World Vision’s social worker Pasquina Diu talks with South Sudanese girl Katina on one of her visits.
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Hunger crisis fuels child marriages in South Sudan

How hunger, gender-based violence and age-old beliefs deprive girls of autonomy

When it happened, I cried and blamed the day I was born”, Katina*, 16 years old, recalls. Her father is a soldier who left them when they were young. Her mother was always drunk and ignored her children’s welfare.

At 10, Katina became a mother to her siblings: two girls and two boys. She shares, “I began gathering firewood and selling them at the market to buy food. We were able to have one meal per day.”

Katina got used to, and felt safe, going to the bush. This was their only source of livelihood for six years until January 2022.

I never noticed the man sneak behind me. He suddenly just grabbed me and raped me while I was trying to feed my sibling,” she says.

Katina sitting alone.
Children and women in South Sudan are suffering from increasing incidents of gender-based violence.

According to a UN report, an estimated 2.6 million people in South Sudan - over 80% of them women and children - are suffering from increasing incidents of gender-based violence, like Katina.

As I cried and tears rolled down my face, I thought if we have food at home and care of our parents, I would not have experienced the abuse and brutality,” she adds.

Raising awareness against abuse

World Vision, with support from South Sudan Humanitarian Fund, had been training people in Katina's community to be part of referral pathway committees. The committees identify and refer gender-based violence cases to health facilities and centres for support.

The committees were also tasked with raising awareness against all forms of abuse in the community.

One of the committee members in Greater Tonj County reported Katina’s case to World Vision.

Katina and her World Vision social worker Pasquina smile and chat in front of a house
Pasquina, World Vision's social worker, provided immediate support to ensure the abuse was reported and that Katina received medical attention.

The daily visits made me stronger

World Vision’s social worker Pasquina Diu immediately followed up the next day and referred Katina to the hospital for medical services within the recommended 72-hour window, ensuring that she received a post exposure prophylaxis (PEP) kit for HIV prevention.

But survivors of rape require more than medical attention, and social workers like Pasquina also provide emotional support.

The picture of the whole incident kept flashing in my head, and it made me feel I am going through the abuse all over again. The social worker’s daily visits and psychosocial support made me stronger,” Katina says.

“I see great change in Katina compared [to] when I saw her after the incident. I was also very much affected to see a young girl go through such terrible pain,” shares Pasquina.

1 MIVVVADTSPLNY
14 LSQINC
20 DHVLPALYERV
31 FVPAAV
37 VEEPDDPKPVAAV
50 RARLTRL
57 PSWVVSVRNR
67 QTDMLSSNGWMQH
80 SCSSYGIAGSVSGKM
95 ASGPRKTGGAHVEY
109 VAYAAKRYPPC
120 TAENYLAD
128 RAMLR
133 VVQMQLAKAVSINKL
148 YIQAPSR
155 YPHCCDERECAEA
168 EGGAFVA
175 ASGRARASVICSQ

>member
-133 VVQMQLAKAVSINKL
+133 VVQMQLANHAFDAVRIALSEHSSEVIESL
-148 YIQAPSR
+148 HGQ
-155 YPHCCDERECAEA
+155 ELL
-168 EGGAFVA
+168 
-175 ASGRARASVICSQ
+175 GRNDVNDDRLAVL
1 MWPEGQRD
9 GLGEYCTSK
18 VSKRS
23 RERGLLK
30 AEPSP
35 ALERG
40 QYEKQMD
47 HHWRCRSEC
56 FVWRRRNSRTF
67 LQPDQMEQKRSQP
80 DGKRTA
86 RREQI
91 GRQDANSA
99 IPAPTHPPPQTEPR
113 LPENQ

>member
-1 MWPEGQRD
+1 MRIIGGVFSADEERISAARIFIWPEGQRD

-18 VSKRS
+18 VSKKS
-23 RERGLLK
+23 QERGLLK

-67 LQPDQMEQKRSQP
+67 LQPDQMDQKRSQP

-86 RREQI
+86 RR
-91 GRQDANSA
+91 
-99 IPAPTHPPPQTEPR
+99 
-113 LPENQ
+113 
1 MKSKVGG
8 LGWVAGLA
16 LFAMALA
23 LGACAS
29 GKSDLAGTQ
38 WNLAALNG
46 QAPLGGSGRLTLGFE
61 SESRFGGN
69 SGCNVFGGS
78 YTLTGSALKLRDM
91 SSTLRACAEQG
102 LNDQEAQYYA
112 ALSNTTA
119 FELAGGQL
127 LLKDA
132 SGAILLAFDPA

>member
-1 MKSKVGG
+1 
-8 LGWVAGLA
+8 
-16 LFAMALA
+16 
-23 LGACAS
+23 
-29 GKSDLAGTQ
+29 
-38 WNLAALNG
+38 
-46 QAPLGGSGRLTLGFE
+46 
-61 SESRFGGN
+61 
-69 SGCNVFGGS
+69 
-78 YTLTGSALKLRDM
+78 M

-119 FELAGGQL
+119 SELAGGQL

Our father’s brother informed me that I should prepare to get married because I brought shame to the family - Katina

However, two weeks after the incident, Katina faced another challenge. “Our father’s brother suddenly surfaced in our life to inform me that I should prepare to get married because I brought shame to the family, as if I asked the man to violate me,” she says.

Being the only girl to have gone to school, Katina had dreams. “Out of the little I earned, I was able to go to school because I knew it would be the only thing that can help us in the future." 

Hunger...pushed me to the wall

Her uncle forced her to marry a 45-year-old man as his fourth wife. “I tried to resist, but I [was] beaten to submission. I thought resisting further was like punishing myself. So I gave in. The hunger being endured by my siblings also pushed me to the wall without a better choice,” Katina explains. 

An age-old tradition in many of South Sudan’s communities gives, in the absence of parents, older male relatives the right to decide on a girl’s future - even without her consent.

Adding to this, UNOCHA’s report identifies “climate shocks, severe drought, massive flooding and conflicts” as contributing factors to the increase in gender-based violence cases, with an estimated 2.6 million people affected - 82% of these are women and girls.

Katina churns butter outside her home
Girls like Katina dream of finishing school to provide a better life for their families. But hunger, conflict and traditions keep them from enjoying the future they deserve.

Hunger-related abuse

World Vision Project Manager Joseph Deng says, “Women in Greater Tonj, just like in many part of South Sudan, experience hunger-related abuse. We need to support more efforts to stop gender-based violence, to stop this continuing threat on women and children in greater Tonj.”

Katina worries for her siblings. “I used the support I received from World Vision to provide for their food. I have nothing more to be able to help them.”

World Vision’s campaign in communities continue to educate people about child protection and gender-based violence through community-based protection committees. As hunger impacts millions in South Sudan, many of these vulnerable women and girls will be facing abuse and will need more support.

Note: *Name changed to protect her identity. 

Download Case Study on Child Marriages in South Sudan.

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